Before they asked him to come and coach them, Johnny Keane knew little about Dripsey. He had a vague notion of the village's location, nothing concrete. His wife was from Grenagh, a few miles north, and her brother and his two nephews lived in Dripsey. He knew they were hurling-mad and that a couple of years previously they'd broken away from Inniscarra to set up their own club.

It was death that brought him to the village. His wife's mother and father passed away within 15 days of each other in 2006 and, for those weeks, he was always among them, forging bonds, absorbing the passion of the place. "It was one funeral after another, one drinking session after another. I'd be codding the two boys, 'Ah you broke away from Inniscarra'. I'd call them Dipsey. 'You're going nowhere'."

When the banter was done, they ended up making him a proposition. They knew Keane had coached Cork to two intermediate All-Ireland titles, beating Kilkenny in the final both times, and they coveted his pedigree. The previous year they'd won a junior B county title in football but hurling was their game. Keane noted their hunger and ambition and hitched himself to the wagon.

Dripsey were two years old then and thirsting for success. The birth, in the spring of 2005, had come after a tough labour and an acrimonious split with Inniscarra under whose banner they had played for more than a century. The lack of loyalty it implied enraged Inniscarra officials and, for sure, the hurt lingers. But, for Dripsey, the urge for self-regulation was too strong, the need for a separate identity too pressing.

In mind of other high-profile disputes, the intriguing thing was that the impetus came from the players themselves. Towards the end of 2005, O'Riordan was one of six players to resign from Inniscarra intermediate team and announce their intention to form a new club. Within a month, Dripsey had held a public meeting, convened an executive and set about lobbying the county board for affiliation. Their battle for survival was under way.

The notion of Dripsey forming a club hadn't been born overnight. Feeney heard talk of it when his family moved to the village in the 1960s. O'Riordan heard it floated intermittently among the older heads in his family and in porter-filled nights in the Weigh Inn. "A few people thought Dripsey was an area where a club could survive," he says, "but nobody wanted to grasp the nettle."

Late 2005 seemed an auspicious time. For O'Riordan it wasn't that Dripsey players weren't getting a fair crack of the whip on Inniscarra teams, though that perception was shared by several Dripsey officials. When O'Riordan looked behind him he could see little talent coming through in the Dripsey area. Why, he wondered, was it so? Why weren't young players bursting a gut to come through?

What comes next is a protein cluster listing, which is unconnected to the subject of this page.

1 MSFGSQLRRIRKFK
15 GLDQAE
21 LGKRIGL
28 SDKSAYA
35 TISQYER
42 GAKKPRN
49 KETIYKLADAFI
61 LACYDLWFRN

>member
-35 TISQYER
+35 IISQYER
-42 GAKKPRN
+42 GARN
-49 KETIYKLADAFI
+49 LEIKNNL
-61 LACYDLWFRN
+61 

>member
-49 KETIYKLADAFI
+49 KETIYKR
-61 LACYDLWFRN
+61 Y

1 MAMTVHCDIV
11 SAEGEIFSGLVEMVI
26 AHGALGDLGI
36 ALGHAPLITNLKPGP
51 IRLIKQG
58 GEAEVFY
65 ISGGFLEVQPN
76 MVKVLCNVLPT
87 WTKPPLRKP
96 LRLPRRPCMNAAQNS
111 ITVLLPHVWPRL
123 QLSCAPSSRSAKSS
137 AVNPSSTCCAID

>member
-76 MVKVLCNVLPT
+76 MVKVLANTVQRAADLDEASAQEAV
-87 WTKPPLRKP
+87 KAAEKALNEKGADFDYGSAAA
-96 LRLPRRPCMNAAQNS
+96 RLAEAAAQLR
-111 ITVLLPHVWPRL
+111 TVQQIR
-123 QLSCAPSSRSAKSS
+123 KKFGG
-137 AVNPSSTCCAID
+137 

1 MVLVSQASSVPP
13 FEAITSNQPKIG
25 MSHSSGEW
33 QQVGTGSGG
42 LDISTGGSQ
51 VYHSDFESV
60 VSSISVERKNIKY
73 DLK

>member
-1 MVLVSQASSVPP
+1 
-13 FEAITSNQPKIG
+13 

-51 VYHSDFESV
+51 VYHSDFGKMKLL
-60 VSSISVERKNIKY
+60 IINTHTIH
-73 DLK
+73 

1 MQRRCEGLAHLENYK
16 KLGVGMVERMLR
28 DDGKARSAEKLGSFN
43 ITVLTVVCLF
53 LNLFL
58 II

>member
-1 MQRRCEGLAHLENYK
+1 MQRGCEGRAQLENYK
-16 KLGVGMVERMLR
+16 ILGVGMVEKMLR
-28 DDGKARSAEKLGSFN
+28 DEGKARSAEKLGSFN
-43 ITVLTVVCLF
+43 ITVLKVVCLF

More than that it felt like a destiny they had to reach for. They'd seen Newtownshandrum win an All-Ireland title the year before and they were even smaller than Dripsey. O'Riordan had read somewhere that 10 of the Newtown team had started primary school on the same day. There was no essential difference between them, only that Newtown had their own club.

He smiles now as he remembers the December evening he sat with three other players in John Hogan's Ford Fiesta, working out their strategy as they began a long night combing the village, knocking on doors like a political party on canvassing night. A complex knot of questions coursed through their minds.

"We sat in the car and talked. There was excitement; anxiety. Are we doing the right thing? Are we going to do it at all? Like, if this doesn't work what then? We couldn't walk back to the Inniscarra boys and say, 'Lads, we're back'. If it didn't work out, we'd have to sit out our time and see if some other club wanted us. We were enthusiastic and very naïve. We felt we could make it happen."

They knew the right doors to knock on: William Buckley, Martin Griffin, John Feeney, John Buckley, Valerie Feeney. Most of them had, at one stage or another, been involved in the running of Inniscarra. A well of experience was there. "We knew six young pups couldn't run a club," says O'Riordan. "We weren't going to get the respect of the county board."

They anticipated fierce resistance from Inniscarra and resolved to face it down. As one of Cork's bigger parishes, some 60-square miles reckons Feeney, they never had any doubt that it could sustain two clubs. Though Inniscarra disputed the figures, they estimated the total population of the parish at around 10,000. By going alone, Dripsey would be cutting off a mere 10 per cent.

Initially the county board ruled that they could only affiliate at junior and U21 grades but to nourish and sustain a healthy entity they knew they needed an under-age section, the lifeblood of any club. After another battle they won the right to field a minor team but in seeking to transfer 10 players from Inniscarra the dispute went up a notch, almost landing in the High Court before ending in the then newly-convened Disputes' Resolution Authority.